Vanitas paintings are a form of paintings which were very popular in the Netherlands in the 17th century. Vanitas paintings were not only meant for artwork, but they also had moral messages. These paintings are interesting since the message being conveyed is always hidden and in most cases, the ‘first glance meaning’ is not the true meaning. Moreover, despite the paintings being done very many years ago, there are aesthetically appealing. It is also fascinating to master about the stories behind this form of still life. Biodiversity is brought out in different ways in a variety of Vanitas painting. This paper will discuss three examples of Vanitas paintings and connect each to biodiversity.
Vanitas Still Life
The Vanitas still life painting shown above was drawn between 1600 and 1699 and was done by J Falk. Its main theme is based on the inevitability of death. The skulls show that at one point in life everyone has to die. The painting also includes a rose flower that depicts the fragility of life. There is also an oil lamp beside the flower and the skull. The oil lamp symbolizes the kind of brevity that is required in life. As understood by the Latin people, the picture passes the meaning that happens in life is short-lived, and sooner or later death will catch up. In relation to biodiversity, the picture combines plants and humans to create a unique meaning.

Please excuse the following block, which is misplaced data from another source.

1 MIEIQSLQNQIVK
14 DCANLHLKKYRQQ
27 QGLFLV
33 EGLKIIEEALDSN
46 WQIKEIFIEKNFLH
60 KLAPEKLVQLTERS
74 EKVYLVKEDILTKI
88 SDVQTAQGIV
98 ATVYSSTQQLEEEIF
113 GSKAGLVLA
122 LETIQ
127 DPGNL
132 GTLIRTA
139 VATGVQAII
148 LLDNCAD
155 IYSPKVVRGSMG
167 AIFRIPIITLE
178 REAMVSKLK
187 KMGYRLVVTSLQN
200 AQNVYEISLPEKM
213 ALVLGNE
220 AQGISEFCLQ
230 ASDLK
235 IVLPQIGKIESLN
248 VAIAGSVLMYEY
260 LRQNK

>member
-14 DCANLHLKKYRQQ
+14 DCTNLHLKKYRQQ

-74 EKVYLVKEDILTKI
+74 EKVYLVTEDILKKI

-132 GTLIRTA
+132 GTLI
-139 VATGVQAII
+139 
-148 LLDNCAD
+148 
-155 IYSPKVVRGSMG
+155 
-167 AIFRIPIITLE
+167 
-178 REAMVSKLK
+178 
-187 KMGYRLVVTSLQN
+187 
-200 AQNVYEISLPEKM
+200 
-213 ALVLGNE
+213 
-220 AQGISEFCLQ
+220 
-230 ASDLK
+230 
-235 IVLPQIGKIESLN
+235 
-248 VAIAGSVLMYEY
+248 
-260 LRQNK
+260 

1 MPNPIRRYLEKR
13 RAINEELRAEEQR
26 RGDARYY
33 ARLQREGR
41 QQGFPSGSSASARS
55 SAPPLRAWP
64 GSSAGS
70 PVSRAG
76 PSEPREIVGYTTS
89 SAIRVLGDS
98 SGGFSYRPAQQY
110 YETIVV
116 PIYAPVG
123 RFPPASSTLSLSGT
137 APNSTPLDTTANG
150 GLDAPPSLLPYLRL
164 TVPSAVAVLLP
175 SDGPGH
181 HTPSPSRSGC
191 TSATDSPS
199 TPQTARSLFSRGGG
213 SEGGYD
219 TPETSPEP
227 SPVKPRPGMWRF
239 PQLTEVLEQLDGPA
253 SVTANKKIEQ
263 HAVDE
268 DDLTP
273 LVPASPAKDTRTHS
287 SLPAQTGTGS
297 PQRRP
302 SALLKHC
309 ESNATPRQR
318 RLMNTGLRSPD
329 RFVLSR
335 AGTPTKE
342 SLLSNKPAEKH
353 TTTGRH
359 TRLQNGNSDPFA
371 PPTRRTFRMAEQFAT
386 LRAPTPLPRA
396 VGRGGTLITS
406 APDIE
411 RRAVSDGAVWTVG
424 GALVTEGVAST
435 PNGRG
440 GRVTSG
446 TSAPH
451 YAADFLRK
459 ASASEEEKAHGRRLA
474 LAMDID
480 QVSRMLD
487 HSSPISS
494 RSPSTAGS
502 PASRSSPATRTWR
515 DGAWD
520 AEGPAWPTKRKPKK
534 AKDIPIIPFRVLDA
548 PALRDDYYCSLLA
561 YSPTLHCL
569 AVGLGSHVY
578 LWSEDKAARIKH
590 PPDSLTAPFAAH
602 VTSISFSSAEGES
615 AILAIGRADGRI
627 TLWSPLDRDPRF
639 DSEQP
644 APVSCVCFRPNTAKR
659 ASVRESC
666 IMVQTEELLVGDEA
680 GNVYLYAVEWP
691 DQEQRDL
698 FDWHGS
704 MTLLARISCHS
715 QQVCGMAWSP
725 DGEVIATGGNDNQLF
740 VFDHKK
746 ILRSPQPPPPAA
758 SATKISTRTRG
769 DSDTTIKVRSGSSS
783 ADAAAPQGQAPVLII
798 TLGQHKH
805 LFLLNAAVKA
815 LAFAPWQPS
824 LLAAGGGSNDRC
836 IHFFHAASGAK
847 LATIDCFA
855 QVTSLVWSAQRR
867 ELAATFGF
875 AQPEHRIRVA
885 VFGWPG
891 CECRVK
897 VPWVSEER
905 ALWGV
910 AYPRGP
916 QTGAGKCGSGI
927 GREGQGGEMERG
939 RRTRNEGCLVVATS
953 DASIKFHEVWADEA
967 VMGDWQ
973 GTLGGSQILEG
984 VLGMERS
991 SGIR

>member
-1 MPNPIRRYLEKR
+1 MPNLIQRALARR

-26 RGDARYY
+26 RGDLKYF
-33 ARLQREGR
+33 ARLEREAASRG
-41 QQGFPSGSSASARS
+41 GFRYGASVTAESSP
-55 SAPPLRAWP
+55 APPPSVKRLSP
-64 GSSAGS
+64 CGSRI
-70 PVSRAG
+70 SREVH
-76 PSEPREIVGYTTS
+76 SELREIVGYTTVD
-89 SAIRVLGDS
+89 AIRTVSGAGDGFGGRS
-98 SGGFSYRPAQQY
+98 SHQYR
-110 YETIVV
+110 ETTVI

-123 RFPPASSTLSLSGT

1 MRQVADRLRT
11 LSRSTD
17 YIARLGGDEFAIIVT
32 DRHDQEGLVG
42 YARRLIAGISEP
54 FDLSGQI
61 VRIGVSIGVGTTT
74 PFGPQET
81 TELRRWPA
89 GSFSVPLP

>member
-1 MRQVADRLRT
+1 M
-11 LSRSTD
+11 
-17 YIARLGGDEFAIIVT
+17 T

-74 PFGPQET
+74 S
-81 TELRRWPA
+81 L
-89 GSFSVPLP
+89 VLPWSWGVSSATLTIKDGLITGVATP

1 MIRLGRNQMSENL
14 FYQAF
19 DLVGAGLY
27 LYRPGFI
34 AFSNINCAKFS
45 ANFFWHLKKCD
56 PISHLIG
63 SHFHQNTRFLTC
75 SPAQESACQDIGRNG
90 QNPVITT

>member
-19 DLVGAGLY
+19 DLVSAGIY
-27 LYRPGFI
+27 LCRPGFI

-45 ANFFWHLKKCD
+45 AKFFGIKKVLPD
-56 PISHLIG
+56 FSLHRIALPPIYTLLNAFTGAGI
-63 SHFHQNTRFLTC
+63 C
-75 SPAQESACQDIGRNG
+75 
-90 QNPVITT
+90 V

The Vanitas skull painting below was done by C.Jones in the late 16th century. The butterflies in the picture represent nature while the skull represents death. The hidden meaning of the painting is that life is very short. Despite the beauties of life, death always comes. Butterflies around and inside the skull pass a message that death is surrounded by good times. It acted as a death reminder. In relation to biodiversity, the picture combines the animal world and the human world to pass a message.
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